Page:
Being stuck at home has inspired many of us to try our hands at baking. As a result, there are now widespread reports of yeast shortages, because the pandemic ruins everything good and pure. If you are one of the lucky ones who has a few packets of yeast remaining in the back of your cupboard, here is an easy way to make the most of a limited supply.
As it turns out, if you are careful—and use the following strategies—a single packet can make as many as 18(!) loaves of bread or pizza crusts. Even better, stretching out your yeast doesn’t mean the recipes will require more work. They might even take a lot less! So how do you make this magic happen?
Allow more time for your dough to rise
The simplest, easiest and most foolproof way to stretch that last packet of yeast is to give your dough more time to rise. That gives the yeast more time to work, which means you don’t need to use as much.
Even better, the recipes that require less yeast are all no-knead, meaning they also require less active work. That means those of us who are already juggling a million things at once can enjoy fresh bread while maintaining a slightly larger shred of our sanity.
The website Budget Bytes has a ciabatta recipe that makes a full loaf of bread using only 1/8 tsp of instant or bread machine yeast. (I used active dry yeast, which works just fine as well.)
Making this ciabatta requires stirring together two cups of flour, ¾ tsp of salt and 1/8 tsp of yeast with one cup of water, then letting it sit at room temperature for 14-18 hours. It’s this longer rising time that allows you to use less yeast. After it rises, you shape the dough into a loaf, let it sit for another 2 hours and bake it at 220°C for 25 minutes, until it is golden brown.
One standard packet of yeast contains about 2 ¼ tsp. By my calculations, that means it can be used to make 18 loaves of this flavorful ciabatta. Given that one packet of yeast usually makes about one big loaf or two smaller loaves of bread with a standard recipe, that’s a significant difference. That also means that single packet of yeast, which looks so forlorn sitting there in your cupboard, can actually make quite a lot of bread.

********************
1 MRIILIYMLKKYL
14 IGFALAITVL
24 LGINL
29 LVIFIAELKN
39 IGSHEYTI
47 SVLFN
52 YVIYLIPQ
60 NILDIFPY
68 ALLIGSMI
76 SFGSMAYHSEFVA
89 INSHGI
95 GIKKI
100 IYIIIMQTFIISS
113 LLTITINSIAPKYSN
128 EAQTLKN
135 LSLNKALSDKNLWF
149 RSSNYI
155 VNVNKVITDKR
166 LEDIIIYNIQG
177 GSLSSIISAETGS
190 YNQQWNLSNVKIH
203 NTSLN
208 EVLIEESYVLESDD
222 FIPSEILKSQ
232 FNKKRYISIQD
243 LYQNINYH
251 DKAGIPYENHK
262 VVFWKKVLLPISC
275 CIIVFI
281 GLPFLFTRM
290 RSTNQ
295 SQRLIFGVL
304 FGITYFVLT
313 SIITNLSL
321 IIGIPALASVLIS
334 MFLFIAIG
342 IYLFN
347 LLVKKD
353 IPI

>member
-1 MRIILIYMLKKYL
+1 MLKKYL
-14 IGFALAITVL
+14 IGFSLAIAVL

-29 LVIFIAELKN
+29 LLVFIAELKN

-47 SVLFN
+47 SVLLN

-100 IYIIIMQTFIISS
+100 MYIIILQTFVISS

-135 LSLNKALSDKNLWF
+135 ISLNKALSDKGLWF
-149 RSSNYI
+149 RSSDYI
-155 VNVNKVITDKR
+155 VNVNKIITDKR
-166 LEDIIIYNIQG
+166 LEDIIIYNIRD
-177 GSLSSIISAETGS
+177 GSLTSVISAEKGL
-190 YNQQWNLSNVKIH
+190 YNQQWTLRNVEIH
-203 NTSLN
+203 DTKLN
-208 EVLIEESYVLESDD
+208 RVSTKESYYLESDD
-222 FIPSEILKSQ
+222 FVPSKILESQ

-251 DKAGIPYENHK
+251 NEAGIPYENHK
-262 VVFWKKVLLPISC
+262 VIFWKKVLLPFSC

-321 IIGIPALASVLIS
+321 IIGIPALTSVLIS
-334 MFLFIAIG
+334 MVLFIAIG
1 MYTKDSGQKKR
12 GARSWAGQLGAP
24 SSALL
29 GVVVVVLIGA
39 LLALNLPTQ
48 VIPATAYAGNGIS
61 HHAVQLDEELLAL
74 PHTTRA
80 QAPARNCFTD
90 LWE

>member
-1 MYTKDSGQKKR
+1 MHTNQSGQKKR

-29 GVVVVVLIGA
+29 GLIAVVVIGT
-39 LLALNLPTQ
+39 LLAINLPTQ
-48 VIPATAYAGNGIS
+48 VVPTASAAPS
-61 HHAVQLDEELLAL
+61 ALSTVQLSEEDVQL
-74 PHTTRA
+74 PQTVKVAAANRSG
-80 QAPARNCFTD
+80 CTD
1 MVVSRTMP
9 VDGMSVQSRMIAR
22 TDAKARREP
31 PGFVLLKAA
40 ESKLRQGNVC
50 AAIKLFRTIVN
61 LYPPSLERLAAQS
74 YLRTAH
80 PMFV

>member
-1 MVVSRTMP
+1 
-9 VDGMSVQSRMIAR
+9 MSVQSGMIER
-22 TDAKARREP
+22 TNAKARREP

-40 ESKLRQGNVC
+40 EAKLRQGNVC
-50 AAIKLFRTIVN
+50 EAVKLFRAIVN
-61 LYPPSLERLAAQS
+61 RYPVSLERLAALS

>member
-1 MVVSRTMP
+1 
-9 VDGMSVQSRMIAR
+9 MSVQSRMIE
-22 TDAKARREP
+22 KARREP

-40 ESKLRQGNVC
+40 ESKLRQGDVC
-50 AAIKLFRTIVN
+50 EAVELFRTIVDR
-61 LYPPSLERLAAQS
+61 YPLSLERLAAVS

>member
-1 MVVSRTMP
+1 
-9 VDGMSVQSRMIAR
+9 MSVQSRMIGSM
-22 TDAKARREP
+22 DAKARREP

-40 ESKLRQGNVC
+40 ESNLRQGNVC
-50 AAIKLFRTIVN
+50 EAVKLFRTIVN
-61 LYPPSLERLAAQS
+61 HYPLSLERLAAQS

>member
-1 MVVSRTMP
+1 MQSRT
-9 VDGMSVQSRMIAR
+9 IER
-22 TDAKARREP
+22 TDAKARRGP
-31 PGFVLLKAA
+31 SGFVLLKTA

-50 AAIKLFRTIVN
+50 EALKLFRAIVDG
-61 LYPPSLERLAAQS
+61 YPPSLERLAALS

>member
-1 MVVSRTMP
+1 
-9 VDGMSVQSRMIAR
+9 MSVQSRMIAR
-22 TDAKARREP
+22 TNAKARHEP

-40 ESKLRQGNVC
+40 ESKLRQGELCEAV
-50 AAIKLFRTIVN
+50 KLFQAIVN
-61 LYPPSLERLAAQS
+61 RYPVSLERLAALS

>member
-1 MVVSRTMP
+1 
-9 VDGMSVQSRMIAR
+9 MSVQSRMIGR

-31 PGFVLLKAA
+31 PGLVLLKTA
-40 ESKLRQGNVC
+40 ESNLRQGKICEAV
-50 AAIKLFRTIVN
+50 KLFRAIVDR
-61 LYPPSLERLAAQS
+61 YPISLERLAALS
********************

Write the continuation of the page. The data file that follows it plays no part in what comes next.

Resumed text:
Result: Airy ciabatta with a chewy crust
For this loaf, I used a 3:1 mixture of all-purpose flour to whole wheat. (The original recipe just called for all-purpose flour.) The result was a light, airy loaf with a chewy crust, which barely had time to cool before getting dunked in olive oil and eaten. Best of all, I was able to fit baking this bread into a schedule that also includes caring for an extremely energetic toddler and regular work deadlines. Making it required all of ten minutes of work, and that includes clean up. I suppose it doesn’t include the 18-hour rise time, but that’s what sleeping is for.
I should also note that I am not, in any way, shape or form, an experienced baker, which means that ten minutes was actually ten minutes, as opposed to ten minutes in “Martha Stewart recipe time,” which fairly assumes a Master Chef level of ability and a sous chef to handle all of the prep work.
My own background in baking consists of binge-watching The Great British Baking Show during my maternity leave, while my criteria for a recipe is that it needs to be absolutely fool-proof; otherwise I will find a way to mess it up. The fact this loaf of bread turned out as well as it did is a testament to how beginner-friendly it really is.
Use a teensy bit of yeast to make a lot of focaccia and pizza
In addition to ciabatta, Budget Bytes also has recipes for focaccia and pizza dough that operate on a similar principle. The focaccia recipe, which makes an entire baking pan’s worth of bread, uses only ¼ tsp of yeast, while the pizza dough recipe requires just 1/8 tsp. All of these recipes are basically the same: flour, salt, yeast and water for the dough, plus a little bit of olive oil and cornmeal for baking. Simple, but effective—and efficient.
Yeast will hopefully back in stock in a month or so, once we’ve all gotten our baking binges under control. Until that, you now know how to make that last packet of yeast produce a lot more than you realised it could.